Figures

Conceptual model of managing agentic and communal tensions

Figure 1.

Conceptual model of managing agentic and communal tensions

Participant profile demographics

Pseudonym AgeRace Total years of leadershipIndustry
Audrey 41–50 years White 10–20 years Pharmaceutical
Bianca 41–50 years White 10–20 years FMCG
Busisiwe 31–40 years Black 5–10 years Banking
Claire 41–50 years White 5–10 years Banking
Hazel 31–40 Years White 5–10 years Banking
Isabel 41–50 years White 10–20 years Banking
Kelly 41–50 years White 10–20 years FMCG
Lindelani 41–50 years Black 10–20 years Insurance
Nobantu 41 – 50 years Black 10 – 20 years Insurance
Priya 41–50 years Indian 10–20 years Banking
Taylor 31–40 years White 5–10 years Consulting
Thandeka 31–40 years Black <5 years Banking
Ulwazi 31–40 years Black 10–20 years Consulting
Verusha 31–40 years Indian 5–10 years Banking

Themes, definitions and quotation examples

ThemeDescriptionExample quotes
Theme 1: tension manifestations Depiction of the different ways participants experience agentic and communal tensions “I had that tension for a long time in terms of how can you be authentic; be yourself; and be a good leader”
Theme 2: influencers of agentic and communal tensions Captures the contextual elements influencing the presence of tensions
Subtheme 2.1: organisational influences The influence the organisational environment has on how women experience tensions “When you’ve got a particular type of personality and so forth that bring that culture, I think that’s where you have either more or less of that tension”
Subtheme 2.2: feedback influences The influence the feedback given by managers and peers has on how women experience tensions “I think it was the directness of the feedback, it was very specific and you couldn’t be ambivalent about what it required”
Theme 3: individual capabilities Explores the capabilities that women have enabling them to manage tensions
Subtheme 3.1: authenticity In being authentic, women are better able to avoid the pressures of the tensions “I am learning to also balance that in a way that shows that I am authentic and I am consistent”
Subtheme 3.2: awareness Being aware of the self and the environment enables women to understand how best to respond to tensions “I think it is important to be aware, self-awareness for me it is really important because it is the beginning in correcting any behaviour or make an improvement”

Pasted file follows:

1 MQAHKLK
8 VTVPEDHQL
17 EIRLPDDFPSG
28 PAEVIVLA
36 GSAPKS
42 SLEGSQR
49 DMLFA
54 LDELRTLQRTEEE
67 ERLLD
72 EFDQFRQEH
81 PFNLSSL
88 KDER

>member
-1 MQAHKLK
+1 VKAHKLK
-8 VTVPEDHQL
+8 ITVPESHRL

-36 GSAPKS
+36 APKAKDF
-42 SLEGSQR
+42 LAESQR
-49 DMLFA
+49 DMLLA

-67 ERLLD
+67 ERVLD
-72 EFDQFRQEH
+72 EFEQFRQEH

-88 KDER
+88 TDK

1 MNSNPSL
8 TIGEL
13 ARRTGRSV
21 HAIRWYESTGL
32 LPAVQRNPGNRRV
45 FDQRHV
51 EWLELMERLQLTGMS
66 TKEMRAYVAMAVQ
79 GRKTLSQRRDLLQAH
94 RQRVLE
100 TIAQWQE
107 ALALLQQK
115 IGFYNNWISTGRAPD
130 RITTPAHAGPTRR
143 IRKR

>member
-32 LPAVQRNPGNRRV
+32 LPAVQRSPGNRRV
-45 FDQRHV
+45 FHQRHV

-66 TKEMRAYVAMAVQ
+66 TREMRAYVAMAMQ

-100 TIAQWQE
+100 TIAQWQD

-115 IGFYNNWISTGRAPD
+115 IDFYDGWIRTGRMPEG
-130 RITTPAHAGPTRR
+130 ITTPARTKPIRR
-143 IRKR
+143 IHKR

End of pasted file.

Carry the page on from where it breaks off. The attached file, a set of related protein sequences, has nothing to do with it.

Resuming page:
Theme 4: tension managing strategies Reviews two approaches women use to address and deal with tensions
Subtheme 4.1: paradox adaptation Women adapt accordingly to tensions depending on the context to balance tensions “It’s around adaptability and needing to be adaptable as a leader to survive. To be successful as a leader you’ve got to be able to adapt … to certain situations”
Subtheme 4.2: creation of conducive environment Women seek to reduce the tensions by creating an environment that is conducive for them “Another way I am trying to manage that tension … is trying to implement almost a culture of feedback”

Data and literature linkages to findings

FindingsResearch questionCategoriesThemes and Sub-themesReferences
Communal women experience to a greater negative extent than agentic women Research question 1 -Negative consequences
-Tension induced resulting experiences
-Tension causing actions
-Tensions from treatment
Tension caused by presence of others
-Personal life influences
-Relational alleviating factors
-Theme 1: tension manifestations Eagly and Karau (2002);
Zheng et al. (2018a);
Arnold and Loughlin (2019);
Badura et al. (2018)
Individual context, namely, authenticity and awareness, mediate the effects of tensions and make them easier to manage Research question 2 -Feminine soft power
-Being yourself
-Courage
-Awareness enables balance
-Open and growth mindset
-Self-help mechanisms
-Understand the context
-Subtheme 3.1: authenticity
-Subtheme 3.2: awareness
Gardner et al. (2005); Caldwell and Hayes (2016)
Feedback as an organisational context can be used as a mechanism to effect change in how woman experience tensions Research question 3 -Organisational environmental tensions
-Organisational influences
-Organisational alleviating factors
-Tension causing feedback
-Feedback processes
-Feedback alleviating factors
-Subtheme 2.1: organisational influences
-Subtheme 2.2: feedback influences
Doldor et al. (2019);
Dimotakis et al. (2017);
Dzubinski et al. (2019);
Woman can respond to tensions in one of two strategies: adapting to the situation paradoxically or creating their own conducive environment Research question 2 -Accept presence of tensions
-Attain balance
-Create conducive environment
-Subtheme 4.1: environmental –adaptation
-Subtheme 4.2: creation of conducive environment
Kutz (2008);
Shin et al. (2016);
Smith and Lewis (2011);
Zheng et al. (2018b)

Appendix

Table A1

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Acknowledgements

Compliance with ethical standards: The authors hereby confirm that all participants signed informed consent forms and that this study received ethical clearance from the university’s ethics committee.

Corresponding author

Caren Brenda Scheepers can be contacted at: scheepersc@gibs.co.za